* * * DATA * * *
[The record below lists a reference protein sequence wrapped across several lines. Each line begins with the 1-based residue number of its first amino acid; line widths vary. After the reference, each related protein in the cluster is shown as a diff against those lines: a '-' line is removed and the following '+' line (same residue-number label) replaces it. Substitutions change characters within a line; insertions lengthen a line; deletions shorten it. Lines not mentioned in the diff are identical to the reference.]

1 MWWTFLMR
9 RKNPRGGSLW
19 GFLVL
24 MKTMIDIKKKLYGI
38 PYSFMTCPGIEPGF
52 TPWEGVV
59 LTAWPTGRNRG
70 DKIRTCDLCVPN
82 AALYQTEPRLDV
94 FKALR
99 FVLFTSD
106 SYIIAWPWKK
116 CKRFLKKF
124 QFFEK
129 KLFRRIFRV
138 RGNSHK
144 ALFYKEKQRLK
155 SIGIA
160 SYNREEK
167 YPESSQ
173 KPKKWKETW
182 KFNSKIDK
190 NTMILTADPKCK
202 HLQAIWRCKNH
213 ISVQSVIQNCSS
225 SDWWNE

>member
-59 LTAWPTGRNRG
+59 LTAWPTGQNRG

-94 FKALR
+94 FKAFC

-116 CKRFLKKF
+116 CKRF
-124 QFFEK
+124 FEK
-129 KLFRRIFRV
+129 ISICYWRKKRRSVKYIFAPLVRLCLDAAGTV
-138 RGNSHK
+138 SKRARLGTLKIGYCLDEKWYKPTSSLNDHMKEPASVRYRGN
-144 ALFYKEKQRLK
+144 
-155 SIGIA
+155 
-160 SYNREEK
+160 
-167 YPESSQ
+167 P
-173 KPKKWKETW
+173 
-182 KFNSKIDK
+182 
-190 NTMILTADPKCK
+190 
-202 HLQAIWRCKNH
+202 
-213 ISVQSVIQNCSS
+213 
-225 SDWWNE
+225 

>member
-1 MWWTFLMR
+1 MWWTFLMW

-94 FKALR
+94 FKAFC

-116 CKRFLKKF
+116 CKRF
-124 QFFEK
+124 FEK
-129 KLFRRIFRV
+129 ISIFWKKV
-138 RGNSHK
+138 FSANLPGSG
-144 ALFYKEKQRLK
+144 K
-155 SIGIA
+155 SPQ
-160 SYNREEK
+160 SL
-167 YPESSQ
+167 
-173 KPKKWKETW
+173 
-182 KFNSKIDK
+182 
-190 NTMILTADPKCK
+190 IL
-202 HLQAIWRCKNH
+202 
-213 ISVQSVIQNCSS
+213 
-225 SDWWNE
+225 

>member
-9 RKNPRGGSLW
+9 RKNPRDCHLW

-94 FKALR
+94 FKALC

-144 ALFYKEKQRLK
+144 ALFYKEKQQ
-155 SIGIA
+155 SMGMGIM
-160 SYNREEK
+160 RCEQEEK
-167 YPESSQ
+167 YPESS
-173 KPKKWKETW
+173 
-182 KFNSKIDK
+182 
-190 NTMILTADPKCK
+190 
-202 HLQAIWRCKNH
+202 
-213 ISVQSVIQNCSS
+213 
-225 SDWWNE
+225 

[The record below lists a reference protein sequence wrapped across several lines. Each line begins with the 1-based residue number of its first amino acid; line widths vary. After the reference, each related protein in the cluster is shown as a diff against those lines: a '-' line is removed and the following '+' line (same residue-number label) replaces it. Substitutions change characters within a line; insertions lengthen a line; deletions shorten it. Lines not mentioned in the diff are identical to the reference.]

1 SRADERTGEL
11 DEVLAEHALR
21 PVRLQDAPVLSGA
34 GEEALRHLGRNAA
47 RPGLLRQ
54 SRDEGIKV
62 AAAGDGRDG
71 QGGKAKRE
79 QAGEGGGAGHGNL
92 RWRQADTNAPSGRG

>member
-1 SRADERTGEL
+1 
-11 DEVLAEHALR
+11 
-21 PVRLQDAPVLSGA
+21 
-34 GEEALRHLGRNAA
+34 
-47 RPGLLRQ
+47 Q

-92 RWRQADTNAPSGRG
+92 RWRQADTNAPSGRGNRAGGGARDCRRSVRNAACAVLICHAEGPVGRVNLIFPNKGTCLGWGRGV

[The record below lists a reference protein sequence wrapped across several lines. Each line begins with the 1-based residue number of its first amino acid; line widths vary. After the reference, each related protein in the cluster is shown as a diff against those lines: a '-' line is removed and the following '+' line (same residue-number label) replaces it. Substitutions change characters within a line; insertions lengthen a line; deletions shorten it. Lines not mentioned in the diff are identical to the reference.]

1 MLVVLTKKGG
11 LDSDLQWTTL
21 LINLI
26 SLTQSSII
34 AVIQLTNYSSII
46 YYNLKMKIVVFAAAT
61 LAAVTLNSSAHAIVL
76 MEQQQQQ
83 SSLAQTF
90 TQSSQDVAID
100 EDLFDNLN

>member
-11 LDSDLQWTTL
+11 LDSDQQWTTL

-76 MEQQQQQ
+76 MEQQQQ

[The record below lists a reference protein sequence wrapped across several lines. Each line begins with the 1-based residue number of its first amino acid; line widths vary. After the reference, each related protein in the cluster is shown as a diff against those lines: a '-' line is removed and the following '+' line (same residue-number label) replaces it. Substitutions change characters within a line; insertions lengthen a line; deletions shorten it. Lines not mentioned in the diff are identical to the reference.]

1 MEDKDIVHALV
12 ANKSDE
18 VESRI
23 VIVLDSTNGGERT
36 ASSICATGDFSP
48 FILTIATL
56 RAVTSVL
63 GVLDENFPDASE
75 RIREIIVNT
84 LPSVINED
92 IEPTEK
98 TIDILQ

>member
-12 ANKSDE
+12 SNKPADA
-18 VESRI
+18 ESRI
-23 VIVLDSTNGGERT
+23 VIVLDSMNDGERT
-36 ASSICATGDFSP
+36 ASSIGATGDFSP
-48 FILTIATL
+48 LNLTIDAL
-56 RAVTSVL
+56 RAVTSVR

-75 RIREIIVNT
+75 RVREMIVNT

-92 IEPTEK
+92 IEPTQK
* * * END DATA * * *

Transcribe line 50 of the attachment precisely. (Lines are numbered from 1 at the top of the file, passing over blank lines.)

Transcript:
+173 